Networking: A Beginner's Guide
Windows Server 2008 includes a full DNS server. In fact, a DNS server is required
for Active Directory to function. If you install the first Active Directory server into a
Windows Server 2008 domain, DNS services are automatically installed at the same
time; otherwise, you must select them manually to add them.
A Windows Server 2008 running DNS services can manage your own domains and
subdomains, and you can also set up multiple DNS servers that each manage a portion
of the domain namespace. Of course, on small networks, it is possible--and probably
desirable because of cost issues--to use only a single DNS server.
You manage the DNS services with the DNS Microsoft Management Console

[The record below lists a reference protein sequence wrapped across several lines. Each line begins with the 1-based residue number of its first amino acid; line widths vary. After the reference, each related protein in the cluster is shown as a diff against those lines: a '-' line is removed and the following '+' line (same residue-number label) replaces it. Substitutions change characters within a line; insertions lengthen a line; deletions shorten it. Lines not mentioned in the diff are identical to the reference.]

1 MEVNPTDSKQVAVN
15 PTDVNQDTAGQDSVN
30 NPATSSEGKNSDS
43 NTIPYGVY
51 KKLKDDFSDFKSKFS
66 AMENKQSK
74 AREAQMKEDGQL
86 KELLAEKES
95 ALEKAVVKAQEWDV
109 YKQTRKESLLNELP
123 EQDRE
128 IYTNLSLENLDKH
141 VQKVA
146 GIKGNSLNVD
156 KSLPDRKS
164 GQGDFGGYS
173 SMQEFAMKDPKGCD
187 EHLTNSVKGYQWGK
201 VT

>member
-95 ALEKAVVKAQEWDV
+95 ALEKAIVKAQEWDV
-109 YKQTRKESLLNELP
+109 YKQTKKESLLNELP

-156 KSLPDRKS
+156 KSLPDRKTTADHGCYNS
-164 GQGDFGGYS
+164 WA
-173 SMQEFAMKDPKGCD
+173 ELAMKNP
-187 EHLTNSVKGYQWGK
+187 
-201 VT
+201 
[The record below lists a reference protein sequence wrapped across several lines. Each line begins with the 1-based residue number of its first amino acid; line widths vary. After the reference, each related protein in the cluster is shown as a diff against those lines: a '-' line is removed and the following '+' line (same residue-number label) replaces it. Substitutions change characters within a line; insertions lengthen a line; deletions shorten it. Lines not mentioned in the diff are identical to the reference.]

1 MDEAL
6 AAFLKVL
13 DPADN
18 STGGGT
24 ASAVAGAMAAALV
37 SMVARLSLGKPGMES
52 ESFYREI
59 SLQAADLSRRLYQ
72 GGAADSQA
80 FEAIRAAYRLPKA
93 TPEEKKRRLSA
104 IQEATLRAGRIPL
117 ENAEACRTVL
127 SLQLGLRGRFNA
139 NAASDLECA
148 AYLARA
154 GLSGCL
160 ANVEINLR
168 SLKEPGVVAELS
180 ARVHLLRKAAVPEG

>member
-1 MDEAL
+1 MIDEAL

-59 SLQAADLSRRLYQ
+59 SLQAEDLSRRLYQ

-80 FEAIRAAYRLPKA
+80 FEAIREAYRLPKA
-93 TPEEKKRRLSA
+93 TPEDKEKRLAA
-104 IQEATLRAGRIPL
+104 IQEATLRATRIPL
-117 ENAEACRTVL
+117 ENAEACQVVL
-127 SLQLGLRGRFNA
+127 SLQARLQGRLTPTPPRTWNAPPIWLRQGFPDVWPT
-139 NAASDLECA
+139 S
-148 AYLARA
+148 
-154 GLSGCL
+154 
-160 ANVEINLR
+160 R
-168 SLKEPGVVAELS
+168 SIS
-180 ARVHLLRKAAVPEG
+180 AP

(MMC) plug-in, which you access by opening the Start menu and choosing Programs,
Administrative Tools, then DNS. Figure 19-1 shows the DNS Manager window.
When you set up DNS for an organization, you first establish a root namespace
(a virtual location in which domain names are stored), usually using the domain name
you have registered for the Internet, such as omh.com. You can then create your own
subdomains by prepending organizational or geographic units, such as italy.omh.com
Each DNS server is responsible for storing all the DNS names used for its managed
namespace and for communicating any changes to other DNS servers. When you use
multiple DNS servers to manage separate portions of your DNS namespace, each
Use the DNS Manager to manage DNS services.